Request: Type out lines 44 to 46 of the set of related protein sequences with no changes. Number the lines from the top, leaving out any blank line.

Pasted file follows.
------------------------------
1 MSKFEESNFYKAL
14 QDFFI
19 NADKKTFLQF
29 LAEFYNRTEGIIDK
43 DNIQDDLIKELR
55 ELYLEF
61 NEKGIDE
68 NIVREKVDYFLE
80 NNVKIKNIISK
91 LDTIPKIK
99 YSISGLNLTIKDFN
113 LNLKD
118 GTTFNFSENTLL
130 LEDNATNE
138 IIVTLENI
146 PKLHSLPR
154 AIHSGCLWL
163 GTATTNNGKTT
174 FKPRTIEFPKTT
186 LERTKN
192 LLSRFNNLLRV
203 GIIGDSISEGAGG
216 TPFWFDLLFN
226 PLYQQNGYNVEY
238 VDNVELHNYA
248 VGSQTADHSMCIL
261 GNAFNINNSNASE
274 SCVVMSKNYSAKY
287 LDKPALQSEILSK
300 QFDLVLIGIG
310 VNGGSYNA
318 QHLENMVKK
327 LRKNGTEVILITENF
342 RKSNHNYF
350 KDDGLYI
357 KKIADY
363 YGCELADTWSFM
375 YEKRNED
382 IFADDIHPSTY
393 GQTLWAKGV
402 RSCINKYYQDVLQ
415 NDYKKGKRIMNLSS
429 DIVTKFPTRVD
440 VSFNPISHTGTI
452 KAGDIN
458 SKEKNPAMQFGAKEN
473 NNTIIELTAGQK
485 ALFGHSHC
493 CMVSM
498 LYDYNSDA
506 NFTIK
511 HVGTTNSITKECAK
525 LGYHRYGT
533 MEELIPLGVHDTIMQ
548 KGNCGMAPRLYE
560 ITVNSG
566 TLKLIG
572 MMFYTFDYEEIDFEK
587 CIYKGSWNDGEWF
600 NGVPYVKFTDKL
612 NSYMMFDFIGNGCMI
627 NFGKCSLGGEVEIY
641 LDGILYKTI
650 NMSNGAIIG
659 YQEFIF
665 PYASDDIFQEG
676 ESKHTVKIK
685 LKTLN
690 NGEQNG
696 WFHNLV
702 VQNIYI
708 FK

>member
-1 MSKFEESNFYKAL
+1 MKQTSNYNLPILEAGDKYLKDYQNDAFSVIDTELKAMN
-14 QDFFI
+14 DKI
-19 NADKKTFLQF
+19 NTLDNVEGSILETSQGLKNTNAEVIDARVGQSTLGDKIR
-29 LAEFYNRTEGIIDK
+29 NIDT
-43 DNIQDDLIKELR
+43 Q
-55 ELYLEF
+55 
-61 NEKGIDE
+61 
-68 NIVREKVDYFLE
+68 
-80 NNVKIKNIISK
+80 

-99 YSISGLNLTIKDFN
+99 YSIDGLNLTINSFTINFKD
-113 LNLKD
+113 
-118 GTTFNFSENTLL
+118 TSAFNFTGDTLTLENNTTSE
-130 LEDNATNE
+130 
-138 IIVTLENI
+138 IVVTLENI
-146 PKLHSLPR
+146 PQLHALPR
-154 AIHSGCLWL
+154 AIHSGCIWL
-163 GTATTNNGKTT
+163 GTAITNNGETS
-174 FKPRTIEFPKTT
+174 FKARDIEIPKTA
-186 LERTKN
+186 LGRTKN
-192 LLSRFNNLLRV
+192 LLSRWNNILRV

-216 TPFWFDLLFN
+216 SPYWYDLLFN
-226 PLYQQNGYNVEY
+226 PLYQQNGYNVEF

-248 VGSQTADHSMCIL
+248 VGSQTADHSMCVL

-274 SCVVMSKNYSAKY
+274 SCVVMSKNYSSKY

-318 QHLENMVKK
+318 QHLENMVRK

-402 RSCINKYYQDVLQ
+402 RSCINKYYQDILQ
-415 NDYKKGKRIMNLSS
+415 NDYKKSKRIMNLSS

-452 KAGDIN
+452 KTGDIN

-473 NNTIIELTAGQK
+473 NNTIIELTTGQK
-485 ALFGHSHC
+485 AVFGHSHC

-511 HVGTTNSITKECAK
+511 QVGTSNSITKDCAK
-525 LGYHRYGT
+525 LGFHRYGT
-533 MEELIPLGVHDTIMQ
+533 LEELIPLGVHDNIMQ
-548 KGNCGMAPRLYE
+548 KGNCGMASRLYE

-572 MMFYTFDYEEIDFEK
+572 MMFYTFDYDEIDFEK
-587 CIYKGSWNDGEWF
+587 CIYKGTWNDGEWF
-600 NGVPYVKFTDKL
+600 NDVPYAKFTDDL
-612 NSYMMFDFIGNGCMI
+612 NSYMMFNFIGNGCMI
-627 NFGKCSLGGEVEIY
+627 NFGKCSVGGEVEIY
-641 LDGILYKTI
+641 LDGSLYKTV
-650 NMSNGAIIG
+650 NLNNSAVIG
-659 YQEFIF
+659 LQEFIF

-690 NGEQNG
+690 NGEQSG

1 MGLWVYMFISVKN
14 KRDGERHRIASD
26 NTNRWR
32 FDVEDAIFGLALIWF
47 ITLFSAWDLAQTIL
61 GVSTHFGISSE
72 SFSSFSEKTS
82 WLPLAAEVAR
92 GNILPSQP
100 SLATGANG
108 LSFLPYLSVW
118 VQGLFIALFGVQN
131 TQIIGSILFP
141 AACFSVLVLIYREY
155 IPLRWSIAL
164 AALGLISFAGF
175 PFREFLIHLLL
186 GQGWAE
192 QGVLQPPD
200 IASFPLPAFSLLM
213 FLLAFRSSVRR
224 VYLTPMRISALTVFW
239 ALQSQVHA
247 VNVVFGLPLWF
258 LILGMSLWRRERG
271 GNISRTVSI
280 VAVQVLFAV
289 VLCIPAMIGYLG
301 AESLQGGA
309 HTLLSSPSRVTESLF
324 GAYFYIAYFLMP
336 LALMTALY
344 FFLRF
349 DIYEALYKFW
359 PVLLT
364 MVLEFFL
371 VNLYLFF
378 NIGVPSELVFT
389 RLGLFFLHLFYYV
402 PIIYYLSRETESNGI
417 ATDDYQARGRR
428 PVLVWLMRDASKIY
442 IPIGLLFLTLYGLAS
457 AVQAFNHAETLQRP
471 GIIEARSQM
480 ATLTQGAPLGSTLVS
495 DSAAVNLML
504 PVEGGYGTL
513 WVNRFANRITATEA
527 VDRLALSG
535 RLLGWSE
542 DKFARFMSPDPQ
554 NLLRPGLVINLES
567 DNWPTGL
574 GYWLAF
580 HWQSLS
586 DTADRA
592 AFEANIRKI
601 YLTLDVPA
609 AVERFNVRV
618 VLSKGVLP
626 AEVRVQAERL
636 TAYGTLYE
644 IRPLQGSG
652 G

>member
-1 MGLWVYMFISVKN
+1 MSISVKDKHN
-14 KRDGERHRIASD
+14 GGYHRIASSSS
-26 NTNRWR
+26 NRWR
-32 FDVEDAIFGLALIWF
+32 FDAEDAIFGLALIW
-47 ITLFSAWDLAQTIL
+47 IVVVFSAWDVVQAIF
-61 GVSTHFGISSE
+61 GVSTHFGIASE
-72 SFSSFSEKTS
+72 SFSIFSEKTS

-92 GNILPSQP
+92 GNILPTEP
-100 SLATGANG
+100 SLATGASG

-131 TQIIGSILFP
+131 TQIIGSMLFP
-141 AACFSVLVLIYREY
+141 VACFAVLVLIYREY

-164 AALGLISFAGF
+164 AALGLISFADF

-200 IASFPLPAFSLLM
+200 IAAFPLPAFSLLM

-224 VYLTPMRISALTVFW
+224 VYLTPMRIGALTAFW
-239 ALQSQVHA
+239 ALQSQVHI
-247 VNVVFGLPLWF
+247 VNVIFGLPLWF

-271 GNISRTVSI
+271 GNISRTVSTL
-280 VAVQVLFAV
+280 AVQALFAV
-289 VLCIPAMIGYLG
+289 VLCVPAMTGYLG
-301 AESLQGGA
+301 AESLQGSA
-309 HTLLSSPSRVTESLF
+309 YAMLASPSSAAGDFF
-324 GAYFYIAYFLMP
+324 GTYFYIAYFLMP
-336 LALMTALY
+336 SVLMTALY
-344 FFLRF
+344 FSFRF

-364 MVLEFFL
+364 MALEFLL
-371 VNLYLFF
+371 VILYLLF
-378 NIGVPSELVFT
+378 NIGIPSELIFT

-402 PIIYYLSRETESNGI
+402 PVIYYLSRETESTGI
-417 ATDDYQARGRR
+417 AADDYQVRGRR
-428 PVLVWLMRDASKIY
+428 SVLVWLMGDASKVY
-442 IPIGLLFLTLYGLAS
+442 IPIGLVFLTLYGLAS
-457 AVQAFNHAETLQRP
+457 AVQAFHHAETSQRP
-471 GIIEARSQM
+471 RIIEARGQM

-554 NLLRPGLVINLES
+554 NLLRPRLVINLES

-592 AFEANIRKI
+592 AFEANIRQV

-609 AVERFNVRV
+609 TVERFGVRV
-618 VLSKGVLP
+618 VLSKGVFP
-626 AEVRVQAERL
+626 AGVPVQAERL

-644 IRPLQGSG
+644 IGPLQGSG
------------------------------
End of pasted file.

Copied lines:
440 VSFNPISHTGTI
452 KAGDIN
458 SKEKNPAMQFGAKEN